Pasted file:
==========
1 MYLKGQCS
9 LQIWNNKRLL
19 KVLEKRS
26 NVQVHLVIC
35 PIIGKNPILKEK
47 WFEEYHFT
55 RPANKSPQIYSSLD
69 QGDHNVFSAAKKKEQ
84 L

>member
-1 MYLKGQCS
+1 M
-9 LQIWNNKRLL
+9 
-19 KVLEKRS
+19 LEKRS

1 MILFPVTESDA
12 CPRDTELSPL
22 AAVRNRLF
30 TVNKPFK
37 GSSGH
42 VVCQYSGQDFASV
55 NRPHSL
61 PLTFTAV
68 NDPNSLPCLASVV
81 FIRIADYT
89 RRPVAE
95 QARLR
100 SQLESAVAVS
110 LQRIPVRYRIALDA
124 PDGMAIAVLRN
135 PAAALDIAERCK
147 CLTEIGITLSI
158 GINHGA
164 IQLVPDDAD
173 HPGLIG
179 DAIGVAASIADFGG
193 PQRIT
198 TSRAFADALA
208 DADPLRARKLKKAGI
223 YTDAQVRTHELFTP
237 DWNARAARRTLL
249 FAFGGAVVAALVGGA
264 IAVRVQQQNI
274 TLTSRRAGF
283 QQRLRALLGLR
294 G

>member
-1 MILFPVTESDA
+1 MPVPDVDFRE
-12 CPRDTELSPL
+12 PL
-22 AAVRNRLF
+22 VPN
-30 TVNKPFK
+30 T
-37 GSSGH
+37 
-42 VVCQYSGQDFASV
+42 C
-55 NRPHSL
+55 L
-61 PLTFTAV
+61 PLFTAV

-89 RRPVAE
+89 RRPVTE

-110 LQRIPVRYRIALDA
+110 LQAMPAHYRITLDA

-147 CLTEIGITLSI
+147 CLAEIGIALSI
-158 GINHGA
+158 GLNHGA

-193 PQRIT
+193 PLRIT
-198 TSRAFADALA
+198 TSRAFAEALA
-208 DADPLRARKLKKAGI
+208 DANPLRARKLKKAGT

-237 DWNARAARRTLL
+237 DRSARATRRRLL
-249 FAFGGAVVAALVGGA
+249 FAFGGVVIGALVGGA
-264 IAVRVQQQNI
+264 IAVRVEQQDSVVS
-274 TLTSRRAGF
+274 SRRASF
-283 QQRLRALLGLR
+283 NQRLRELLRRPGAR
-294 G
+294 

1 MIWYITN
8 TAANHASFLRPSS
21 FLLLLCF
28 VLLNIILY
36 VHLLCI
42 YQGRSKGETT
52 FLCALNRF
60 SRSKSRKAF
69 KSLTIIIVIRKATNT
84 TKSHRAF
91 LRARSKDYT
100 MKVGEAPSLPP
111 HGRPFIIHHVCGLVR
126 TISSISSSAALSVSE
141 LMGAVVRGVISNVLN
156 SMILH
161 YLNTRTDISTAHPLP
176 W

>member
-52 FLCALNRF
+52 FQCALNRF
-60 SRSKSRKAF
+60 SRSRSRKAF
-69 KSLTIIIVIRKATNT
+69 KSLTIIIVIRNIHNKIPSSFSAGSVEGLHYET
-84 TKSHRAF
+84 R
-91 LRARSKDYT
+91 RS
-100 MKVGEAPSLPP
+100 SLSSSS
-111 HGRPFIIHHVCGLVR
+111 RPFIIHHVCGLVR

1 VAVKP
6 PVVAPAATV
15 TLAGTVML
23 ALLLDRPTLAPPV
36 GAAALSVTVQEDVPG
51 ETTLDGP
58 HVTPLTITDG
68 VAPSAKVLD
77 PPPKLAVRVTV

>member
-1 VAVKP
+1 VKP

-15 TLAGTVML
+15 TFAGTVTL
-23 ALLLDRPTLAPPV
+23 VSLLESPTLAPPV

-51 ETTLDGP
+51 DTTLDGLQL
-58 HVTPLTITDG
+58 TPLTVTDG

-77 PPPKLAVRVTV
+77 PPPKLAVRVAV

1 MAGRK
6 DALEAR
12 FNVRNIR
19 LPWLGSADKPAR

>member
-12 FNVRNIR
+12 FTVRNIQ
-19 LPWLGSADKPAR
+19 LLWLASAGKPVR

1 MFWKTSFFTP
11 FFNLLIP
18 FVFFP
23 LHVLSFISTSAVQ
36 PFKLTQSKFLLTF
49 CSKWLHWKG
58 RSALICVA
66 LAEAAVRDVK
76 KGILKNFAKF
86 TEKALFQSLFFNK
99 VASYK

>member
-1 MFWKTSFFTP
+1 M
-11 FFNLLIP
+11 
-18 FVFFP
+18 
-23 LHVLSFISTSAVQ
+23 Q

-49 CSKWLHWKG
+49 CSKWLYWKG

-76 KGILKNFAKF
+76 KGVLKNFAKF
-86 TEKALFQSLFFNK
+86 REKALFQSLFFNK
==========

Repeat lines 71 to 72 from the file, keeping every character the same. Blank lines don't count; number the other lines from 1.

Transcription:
-158 GINHGA
+158 GLNHGA